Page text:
Okay, everybody. Throw away your preconceived notions of what you thought Americana music was supposed to sound like. Rich McCulley, the Twirl Radio Artist of the Month for October 2007 has just released Cerro Gordo. And this changes everything. For the better!
About a decade ago, Fresno native Rich was in a band called Sparklejet, (Twirl Artists of the Month back in June). Together, they were cranking out 100% all-American rock throughout the Central Valley of California. As Sparklejet got deeper into hard rock, Rich ultimately left to pursue his rootsier solo career, first in San Francisco, and now in Los Angeles. He even did a brief stint with Sacramento’s beloved Sweet Vine, long since disbanded.
Let me just put it out there: I love Cerro Gordo! This is one of those albums that you put on the car CD player, start driving around, and before you know it, you’re already on track 8. By that time, it’s too late–you’re hooked! Driving around on a warm day with this album playing is as natural as breathing air (smog to us Californians).
Confessional. Familiar. Comfortable. Self-deprecating. Tough, without being nasty. It’s not rockabilly. Nor is it country-rock. Cerro Gordo, Rich’s fourth album, is the new face of Americana music. Much like his influences, Paul Westerberg and Jeff Tweedy, Rich does have a classic Americana raspy voice, and pays close attention to his storytelling. He sweats the details. But the album doesn’t exactly sound like the music created in the genre’s traditional heartland hotspots of Belleville, IL or Minneapolis. Instead, Rich has defined the California strain of Americana.
Sure, there’s some twang on Cerro Gordo, like the low-slung riffs on I Finally Lost. This 3:47 of ear candy sonically ingratiates itself deep into your soul, while speaking of a guy who regrets his youthful arrogance and ruthlessness. There’s some tasteful mandolin licks on Forever California, one of the centerpiece tracks of the album. But there’s a lot more going on than this use of an instrument associated with country music. This upbeat song defines the essence of California as well as any Brian Wilson epic. You can practically feel the warmth of the sun, see the sparkling water, and hear the roar of the Mustang convertible propelling you and your loved one forward along Pacific Coast Highway.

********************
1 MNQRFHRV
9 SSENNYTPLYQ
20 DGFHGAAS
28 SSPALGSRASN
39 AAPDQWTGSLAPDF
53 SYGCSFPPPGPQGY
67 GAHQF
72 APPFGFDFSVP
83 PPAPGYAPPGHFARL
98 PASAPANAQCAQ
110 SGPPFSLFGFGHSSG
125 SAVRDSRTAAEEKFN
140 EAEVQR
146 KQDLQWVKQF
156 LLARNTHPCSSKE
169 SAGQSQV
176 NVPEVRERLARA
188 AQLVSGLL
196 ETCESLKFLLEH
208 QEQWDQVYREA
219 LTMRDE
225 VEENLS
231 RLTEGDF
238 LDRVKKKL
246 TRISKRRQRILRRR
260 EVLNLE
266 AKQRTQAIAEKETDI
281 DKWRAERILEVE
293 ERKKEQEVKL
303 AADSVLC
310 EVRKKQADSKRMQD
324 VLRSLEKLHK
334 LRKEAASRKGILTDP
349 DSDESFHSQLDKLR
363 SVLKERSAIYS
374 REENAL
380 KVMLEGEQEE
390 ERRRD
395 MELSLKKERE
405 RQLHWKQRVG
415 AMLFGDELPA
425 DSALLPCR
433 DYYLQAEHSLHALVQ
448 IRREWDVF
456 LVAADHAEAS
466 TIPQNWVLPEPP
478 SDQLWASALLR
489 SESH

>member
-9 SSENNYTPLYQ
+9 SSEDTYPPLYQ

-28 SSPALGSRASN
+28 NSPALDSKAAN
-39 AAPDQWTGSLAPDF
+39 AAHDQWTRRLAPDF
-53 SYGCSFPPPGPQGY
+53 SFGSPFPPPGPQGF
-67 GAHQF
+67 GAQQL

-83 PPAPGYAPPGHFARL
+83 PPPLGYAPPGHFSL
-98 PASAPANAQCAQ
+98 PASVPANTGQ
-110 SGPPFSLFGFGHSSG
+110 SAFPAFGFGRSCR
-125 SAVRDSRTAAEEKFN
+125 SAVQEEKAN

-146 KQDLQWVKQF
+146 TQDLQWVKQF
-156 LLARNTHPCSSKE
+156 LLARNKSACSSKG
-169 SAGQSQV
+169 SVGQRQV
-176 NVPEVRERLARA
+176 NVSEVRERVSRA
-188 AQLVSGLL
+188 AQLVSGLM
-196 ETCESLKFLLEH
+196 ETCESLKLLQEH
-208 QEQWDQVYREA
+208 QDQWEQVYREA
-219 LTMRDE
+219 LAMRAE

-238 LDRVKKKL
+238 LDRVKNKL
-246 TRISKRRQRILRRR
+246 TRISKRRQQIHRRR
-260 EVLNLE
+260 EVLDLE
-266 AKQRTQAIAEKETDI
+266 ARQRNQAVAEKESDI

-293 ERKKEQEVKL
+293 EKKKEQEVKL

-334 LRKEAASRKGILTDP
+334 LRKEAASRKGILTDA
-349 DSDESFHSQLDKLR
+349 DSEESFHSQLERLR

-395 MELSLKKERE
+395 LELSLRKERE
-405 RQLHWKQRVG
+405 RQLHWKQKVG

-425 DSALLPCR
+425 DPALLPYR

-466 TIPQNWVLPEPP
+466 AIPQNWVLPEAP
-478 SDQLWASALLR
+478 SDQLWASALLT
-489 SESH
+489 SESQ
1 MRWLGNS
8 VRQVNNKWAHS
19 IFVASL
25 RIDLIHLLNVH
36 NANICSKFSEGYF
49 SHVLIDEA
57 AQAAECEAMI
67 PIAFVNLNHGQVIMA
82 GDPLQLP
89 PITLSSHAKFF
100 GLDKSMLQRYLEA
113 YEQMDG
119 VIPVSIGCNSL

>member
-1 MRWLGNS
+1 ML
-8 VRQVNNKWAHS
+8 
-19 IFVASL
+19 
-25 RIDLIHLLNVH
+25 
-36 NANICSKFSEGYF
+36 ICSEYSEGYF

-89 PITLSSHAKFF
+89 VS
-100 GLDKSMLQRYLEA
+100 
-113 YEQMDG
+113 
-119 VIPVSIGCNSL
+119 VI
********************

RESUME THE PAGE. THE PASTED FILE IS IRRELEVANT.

There’s also the Grass Roots-like pure pop bliss of Sad Sound. The leadoff track, Forget It All Again, has a slightly ominous tone as Rich cautiously enters a new relationship, wiser and more careful than before. And the other centerpiece track of the album is the wonderful duet with Amy Farris, I Never Really Loved You, which works well for me on many levels. First of all, Amy’s vocals step to the forefront on this one. And those lyrics–Rich and co-writer Mark Bransfield both summarily dismiss their previous 10-year relationships with their women:
I never really loved you / I just drank too much
Once I got to know you / I couldn’t drink enough…
I must have been high / To stay on that ride…
3,650 days / is all it took to get away
A powerful statement, indeed. Rich’s declaration of independence, more witty than bitter. In fact, this whole album is rather upbeat–more optimistic about relationships than his previous effort, 2005’s Far From My Angel, which he told me was “a concept album, the concept being divorce”.
All in all, Cerro Gordo is an extremely listenable ten song collection. No filler songs here–in fact, Rich doesn’t even know the meaning of “filler song”, because he is literally incapable of creating one! Congratulations to Rich McCulley, for being the Twirl Artist of the Month for October, 2007!